FDA pulled the Rug Out From Under Pet Food Consumers
Susan Thixton, the doyen of consumer rights in the pet food market believes that the FDA has been lobbied and cajoled by the big pet food manufacturers to stop verifying that some pet foods are actually ‘food’ (she means as opposed to pet ‘feed’). They have made a change in policy secretly.
This opens the door to more misleading images and general labelling to confuse and confound the consumer even more.
Why do the big pet food manufacturers want this? I’ll make a guess: the big boys make pet food with poor ingredients because it maximises profits. When other companies start to improve standards (desperately needed) the established manufacturers are upset because it erodes profits. They like to keep the consumer in the dark. A lot of businesses do this: they deliberately confuse customers so they can con them.
Here is some detail about what has gone on based on Susan Thixton’s reporting:
Over the past recent years, the standard of pet food has been raised on consumer demand. Pet food companies began using human grade ingredients rather then pet grade (feed). These companies rightly promoted their products on the back of this by telling customers about their superior ingredients.
Then the regulatory authorities said they could not do it. In response, Honest Kitchen Pet Food gained the right to tell consumers that their pet food contained real food in a lawsuit against the authorities.
Honest Kitchen Pet Food provided proof that their products contained actual food ingredients and this proof was verified by the FDA which issued a letter to them they could tell consumers about the human grade ingredients. The letter is called a Letter of No Objection.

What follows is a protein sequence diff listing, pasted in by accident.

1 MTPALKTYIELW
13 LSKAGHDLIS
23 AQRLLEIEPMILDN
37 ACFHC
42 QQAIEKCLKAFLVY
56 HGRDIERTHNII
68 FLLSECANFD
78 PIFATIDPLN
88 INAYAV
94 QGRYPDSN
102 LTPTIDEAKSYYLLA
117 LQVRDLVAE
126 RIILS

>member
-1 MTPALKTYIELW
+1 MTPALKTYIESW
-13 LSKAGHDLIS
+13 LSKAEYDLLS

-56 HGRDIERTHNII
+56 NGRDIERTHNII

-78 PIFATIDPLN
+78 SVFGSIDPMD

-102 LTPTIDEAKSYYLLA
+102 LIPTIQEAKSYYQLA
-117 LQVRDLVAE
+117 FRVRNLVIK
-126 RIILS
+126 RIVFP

The door to better pet food ingredients had been opened. But the FDA has recently withdrawn the process of issuing Letters of No Objection.
Instead, the FDA has decided to let each state verify whether pet food ingredients are ‘real food’ or feed. The authorities working at state level don’t have the ability to do this because they have relied on the FDA for eight years. Also, they work with ‘feed’ and don’t have the expertise on genuine human grade ingredients in pet foods.
The possible outcome of this mess is unsure. Thrixton suspects that the Association of American Feed Control Officials (AAFCO) will allow manufacturers to make false claims as to human grade ingredients or prevent claims about human grade ingredients. Either way it is a disaster for the pet owning public who crave clarity.
People are likely to be more confused about pet food ingredients at a time when there is a real need for improvements in ingredients and transparency from the manufacturers and authorities.
The FDA has behaved in an underhand manner. They could have ensured the states had the ability to run a verification program and notified the consumer of their decision in advance of the changes. Instead they kept quiet.
Thrixton was tipped off about the changes. She had insider information.
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